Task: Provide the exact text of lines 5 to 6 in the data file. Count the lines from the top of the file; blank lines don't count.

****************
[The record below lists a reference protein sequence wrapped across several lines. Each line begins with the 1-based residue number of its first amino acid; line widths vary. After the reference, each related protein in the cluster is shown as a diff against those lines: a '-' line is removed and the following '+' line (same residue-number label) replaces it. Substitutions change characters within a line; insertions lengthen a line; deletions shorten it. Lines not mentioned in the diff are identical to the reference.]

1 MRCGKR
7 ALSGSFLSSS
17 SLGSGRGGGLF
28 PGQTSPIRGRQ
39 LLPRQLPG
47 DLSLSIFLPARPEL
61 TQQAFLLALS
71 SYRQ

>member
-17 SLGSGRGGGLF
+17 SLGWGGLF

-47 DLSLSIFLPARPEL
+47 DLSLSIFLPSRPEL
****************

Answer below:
28 PGQTSPIRGRQ
39 LLPRQLPG